In Conversation with Manthe Ribane, a Soweto based Performance Artist

NOT x Chris Saunders | A Fashion & Photography collaboration from New York to South Africa featuring Manthe Ribane

Manthe Ribane is a performance wunderkind. She is the muse in the NOT x Chris Saunders fashion and photography collaboration shot in Johannesburg that we’ve recently been featuring, and the last interview to close out the series.



© Chris Saunders. Manthe Ribane wearing the Not X Macdonald Mfolo pantsula inspired costume and puppet.


The talented Soweto-born artist has been making a name for herself since childhood, after discovering that she loved dance and performing. It’s not everyday that an 8 year old performers for a head of state as she did, when she danced for the late Nelson Mandela.

She’s a creative engine, that invariably stand outs from the crowd. From the Manchurian inspired shaved bob with long braids, to the pastel blue lipstick. She could be right at home strolling the streets of Shibuya. But that is probably already three or four looks gone by now.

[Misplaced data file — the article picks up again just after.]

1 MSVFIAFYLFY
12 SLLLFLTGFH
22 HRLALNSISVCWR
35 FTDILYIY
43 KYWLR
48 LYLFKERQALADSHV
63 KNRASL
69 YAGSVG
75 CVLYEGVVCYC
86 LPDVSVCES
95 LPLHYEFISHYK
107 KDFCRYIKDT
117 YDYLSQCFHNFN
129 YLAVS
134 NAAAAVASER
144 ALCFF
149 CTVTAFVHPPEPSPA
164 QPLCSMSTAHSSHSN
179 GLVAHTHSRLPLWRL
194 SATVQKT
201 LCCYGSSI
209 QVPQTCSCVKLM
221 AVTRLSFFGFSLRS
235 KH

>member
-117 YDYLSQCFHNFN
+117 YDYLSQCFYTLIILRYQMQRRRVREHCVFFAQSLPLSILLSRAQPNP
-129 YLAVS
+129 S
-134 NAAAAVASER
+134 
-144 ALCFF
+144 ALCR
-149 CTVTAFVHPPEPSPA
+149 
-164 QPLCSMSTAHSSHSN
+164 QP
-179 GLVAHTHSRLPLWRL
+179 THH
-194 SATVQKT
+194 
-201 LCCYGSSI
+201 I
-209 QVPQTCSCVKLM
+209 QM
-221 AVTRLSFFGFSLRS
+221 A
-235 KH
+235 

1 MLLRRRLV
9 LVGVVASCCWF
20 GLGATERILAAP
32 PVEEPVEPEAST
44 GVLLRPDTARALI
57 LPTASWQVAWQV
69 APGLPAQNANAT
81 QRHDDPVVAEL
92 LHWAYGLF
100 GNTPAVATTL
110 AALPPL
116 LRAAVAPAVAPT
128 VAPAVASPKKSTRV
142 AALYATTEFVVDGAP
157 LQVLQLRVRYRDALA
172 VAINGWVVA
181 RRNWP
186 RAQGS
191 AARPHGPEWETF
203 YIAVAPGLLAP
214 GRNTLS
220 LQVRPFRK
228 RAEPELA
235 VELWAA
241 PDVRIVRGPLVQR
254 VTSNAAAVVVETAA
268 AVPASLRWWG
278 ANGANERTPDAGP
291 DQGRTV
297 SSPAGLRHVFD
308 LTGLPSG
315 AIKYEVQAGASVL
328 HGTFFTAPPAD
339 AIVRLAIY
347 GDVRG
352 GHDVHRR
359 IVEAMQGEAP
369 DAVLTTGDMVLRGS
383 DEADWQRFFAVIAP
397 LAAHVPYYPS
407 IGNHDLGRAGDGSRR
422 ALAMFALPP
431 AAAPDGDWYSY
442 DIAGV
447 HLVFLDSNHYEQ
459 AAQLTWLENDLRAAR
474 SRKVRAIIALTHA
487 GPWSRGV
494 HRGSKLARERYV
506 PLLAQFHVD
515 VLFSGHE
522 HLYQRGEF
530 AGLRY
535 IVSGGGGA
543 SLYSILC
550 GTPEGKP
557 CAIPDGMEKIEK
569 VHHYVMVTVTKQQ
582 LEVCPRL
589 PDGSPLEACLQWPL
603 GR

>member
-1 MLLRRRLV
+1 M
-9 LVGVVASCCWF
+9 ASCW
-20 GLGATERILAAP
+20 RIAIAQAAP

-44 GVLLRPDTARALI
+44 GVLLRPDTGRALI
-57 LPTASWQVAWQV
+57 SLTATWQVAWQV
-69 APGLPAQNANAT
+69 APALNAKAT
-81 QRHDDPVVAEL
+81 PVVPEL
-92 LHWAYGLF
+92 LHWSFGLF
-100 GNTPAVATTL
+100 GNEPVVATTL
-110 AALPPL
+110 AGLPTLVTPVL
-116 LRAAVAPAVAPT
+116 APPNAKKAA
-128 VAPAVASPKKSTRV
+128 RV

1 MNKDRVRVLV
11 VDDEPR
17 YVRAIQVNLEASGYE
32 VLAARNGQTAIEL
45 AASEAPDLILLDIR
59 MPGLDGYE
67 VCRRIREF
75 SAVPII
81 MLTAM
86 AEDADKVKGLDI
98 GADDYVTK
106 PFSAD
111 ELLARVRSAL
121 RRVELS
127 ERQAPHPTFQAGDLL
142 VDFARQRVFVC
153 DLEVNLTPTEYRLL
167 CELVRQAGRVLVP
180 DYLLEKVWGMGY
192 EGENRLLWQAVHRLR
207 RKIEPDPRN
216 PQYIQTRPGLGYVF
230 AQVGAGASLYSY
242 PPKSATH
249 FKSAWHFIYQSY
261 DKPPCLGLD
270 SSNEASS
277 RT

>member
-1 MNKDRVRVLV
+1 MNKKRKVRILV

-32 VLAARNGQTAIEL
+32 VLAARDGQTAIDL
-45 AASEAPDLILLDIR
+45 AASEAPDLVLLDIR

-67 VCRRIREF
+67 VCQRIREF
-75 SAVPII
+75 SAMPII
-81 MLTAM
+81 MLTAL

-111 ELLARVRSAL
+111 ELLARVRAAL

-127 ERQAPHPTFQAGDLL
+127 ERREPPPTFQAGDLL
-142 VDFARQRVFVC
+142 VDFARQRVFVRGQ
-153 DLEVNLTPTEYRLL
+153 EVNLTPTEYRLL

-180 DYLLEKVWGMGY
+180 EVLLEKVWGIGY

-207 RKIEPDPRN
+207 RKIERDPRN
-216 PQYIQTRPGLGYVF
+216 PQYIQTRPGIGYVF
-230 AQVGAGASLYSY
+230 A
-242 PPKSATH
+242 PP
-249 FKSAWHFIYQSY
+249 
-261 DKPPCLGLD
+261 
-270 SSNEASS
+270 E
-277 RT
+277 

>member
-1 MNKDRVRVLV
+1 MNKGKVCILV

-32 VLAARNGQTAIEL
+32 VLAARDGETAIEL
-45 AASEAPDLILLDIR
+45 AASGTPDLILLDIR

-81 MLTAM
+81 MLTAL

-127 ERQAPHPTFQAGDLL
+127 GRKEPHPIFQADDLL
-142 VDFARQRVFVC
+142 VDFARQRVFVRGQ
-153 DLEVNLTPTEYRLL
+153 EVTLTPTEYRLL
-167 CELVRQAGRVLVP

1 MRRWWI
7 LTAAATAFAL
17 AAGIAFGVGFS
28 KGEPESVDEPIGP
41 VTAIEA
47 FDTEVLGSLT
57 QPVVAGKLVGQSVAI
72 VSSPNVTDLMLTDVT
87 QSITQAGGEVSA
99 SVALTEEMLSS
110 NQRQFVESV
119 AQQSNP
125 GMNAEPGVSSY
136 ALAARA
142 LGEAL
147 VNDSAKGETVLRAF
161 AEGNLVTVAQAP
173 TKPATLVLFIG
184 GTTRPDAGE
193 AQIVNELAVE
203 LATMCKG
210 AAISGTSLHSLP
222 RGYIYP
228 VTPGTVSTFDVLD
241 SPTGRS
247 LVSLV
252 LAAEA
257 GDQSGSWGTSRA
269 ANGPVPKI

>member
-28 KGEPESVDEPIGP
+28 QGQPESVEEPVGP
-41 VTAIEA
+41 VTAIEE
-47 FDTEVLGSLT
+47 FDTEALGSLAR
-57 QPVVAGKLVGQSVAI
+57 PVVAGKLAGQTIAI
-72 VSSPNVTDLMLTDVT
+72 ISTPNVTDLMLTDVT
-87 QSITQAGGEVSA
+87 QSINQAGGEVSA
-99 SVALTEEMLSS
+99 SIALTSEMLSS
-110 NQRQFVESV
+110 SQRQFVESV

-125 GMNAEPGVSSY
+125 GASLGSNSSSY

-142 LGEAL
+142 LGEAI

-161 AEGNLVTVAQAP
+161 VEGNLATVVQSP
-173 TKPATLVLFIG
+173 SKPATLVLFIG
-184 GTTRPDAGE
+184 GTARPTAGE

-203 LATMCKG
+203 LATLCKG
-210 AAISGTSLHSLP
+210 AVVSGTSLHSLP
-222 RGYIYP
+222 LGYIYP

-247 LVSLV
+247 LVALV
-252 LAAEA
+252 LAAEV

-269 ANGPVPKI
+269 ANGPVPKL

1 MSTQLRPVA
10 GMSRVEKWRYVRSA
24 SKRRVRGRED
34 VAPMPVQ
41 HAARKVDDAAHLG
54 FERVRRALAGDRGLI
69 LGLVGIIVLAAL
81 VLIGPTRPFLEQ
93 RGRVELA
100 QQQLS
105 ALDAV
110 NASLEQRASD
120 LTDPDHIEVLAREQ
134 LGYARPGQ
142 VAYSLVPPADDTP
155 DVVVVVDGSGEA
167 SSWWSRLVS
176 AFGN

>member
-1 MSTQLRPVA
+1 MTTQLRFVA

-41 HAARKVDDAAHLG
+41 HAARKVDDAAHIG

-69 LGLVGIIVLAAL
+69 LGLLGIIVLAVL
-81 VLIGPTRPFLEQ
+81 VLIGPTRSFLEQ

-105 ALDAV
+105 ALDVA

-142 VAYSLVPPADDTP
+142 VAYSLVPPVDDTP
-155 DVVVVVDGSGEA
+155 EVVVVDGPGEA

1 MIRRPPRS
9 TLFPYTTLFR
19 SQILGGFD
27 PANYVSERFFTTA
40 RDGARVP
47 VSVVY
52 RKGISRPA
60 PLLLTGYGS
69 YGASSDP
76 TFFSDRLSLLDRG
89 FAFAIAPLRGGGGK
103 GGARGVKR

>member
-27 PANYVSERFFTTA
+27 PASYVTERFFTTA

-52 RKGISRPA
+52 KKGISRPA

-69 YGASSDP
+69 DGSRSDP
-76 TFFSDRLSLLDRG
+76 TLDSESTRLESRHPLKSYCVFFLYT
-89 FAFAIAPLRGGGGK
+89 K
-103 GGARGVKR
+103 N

You can come from the dingiest place, but it’s about how are you going to take yourself, as trash or as golden? Nobody knows your struggle or what you’ve left behind at home, but it’s how you are going to represent yourself out to the world that matters the most. – Manthe Ribane


She’s candid in our interview, and opens up to share some of the hardships she’s encountered and epiphanies too. The list of notable collaborators is impressive: Manthe’s posed for renown photographer Akinbode Akinbiyi, appeared in a South African tourism campaign, she dances on tour with Die Antwoord, the notorious rap-rave band that went global in 2010 and has been part of numerous scene making movements, from the wacking, pantsula, voguing, crumping, popping moves in alternative dance crew  V.I.N.T.A.G.E cru to her more recent project, Dear Ribane. And these are but a few. She’s only going to gain momentum. It won’t be surprising to see more and more of her talents.


Missla Libsekal | What was your epiphany? How did dance/modeling come to you?